‘It is not one of your iconic cities, instantly visible in the memory or the imagination. It offers no unforgettable landmark, no universally familiar melody, no unmistakable cuisine, hardly a single native name that everyone knows.’ Jan Morris, Trieste and the Meaning of Nowhere
Greetings from Slightly Foxed. As the weather grows colder and brown leaves litter the ground here in Hoxton Square, we find ourselves thinking of all the far-flung places we could be transported to by the words of the great travel writers. One such writer is the late great Jan Morris.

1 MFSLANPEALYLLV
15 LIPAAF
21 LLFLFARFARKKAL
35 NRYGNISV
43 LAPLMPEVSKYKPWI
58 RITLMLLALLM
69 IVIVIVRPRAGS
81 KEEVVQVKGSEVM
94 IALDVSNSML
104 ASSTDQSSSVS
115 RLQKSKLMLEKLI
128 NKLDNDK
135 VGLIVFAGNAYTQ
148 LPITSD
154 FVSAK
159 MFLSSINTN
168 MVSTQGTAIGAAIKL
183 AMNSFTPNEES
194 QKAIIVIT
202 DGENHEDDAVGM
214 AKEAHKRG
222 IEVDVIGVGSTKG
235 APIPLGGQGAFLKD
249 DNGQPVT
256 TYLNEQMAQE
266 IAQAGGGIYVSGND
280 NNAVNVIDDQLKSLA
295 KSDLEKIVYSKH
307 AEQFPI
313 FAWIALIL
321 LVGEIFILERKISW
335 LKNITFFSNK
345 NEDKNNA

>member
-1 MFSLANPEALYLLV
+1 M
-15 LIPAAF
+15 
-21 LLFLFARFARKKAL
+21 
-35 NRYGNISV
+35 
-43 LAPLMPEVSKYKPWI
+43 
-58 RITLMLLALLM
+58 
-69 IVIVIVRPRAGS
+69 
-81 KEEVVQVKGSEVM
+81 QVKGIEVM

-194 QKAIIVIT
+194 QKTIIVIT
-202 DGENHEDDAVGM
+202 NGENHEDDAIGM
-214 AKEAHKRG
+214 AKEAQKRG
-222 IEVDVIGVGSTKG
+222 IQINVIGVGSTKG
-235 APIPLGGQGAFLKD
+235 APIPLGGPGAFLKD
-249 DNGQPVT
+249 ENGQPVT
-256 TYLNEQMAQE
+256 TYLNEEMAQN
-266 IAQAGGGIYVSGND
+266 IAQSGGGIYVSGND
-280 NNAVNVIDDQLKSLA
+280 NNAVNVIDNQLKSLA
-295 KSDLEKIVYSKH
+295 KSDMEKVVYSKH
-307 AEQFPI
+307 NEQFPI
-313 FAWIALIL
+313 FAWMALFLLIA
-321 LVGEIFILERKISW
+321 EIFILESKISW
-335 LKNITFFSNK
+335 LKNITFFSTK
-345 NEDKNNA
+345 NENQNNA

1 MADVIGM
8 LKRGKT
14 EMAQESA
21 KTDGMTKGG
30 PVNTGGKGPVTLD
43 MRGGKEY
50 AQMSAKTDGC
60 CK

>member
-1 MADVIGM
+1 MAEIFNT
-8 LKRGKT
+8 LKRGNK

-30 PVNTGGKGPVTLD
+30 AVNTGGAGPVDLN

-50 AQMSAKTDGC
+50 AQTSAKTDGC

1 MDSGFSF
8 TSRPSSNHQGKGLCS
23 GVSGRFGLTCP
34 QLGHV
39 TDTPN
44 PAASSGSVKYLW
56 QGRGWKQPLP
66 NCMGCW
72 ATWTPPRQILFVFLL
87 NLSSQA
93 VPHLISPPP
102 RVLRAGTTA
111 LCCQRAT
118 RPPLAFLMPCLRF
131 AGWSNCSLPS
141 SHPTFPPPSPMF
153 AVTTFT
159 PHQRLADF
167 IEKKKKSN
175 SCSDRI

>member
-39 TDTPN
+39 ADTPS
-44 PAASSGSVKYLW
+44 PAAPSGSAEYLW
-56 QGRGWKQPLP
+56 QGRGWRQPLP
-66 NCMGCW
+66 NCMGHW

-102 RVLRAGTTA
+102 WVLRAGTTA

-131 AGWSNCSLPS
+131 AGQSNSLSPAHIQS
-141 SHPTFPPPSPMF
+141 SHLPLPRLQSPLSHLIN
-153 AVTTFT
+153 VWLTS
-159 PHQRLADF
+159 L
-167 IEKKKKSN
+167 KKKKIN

In Trieste and the Meaning of Nowhere Jan Morris paints a fascinating portrait of a city which ‘enjoyed its golden age in the nineteenth century . . . but this era of pomp and not a little pretension did not last’. Morris wrote of many much more recognizable cities but in Trieste, Ariane Bankes observes in Slightly Foxed Issue No. 58, ‘she conjures up such a rich experience of the city, past and present, that it enfolds you like a cloak, and propels you through streets and squares alive with ghosts and charged with layers of history.’
Please read on for an extract from Ariane’s piece along with a link to read her article in full on the Slightly Foxed website. We’ve included links to some of our favourite books by Jan Morris for worldwide excursions from the comfort of your own home.
Hattie, Jess, Charlotte, India & Isabel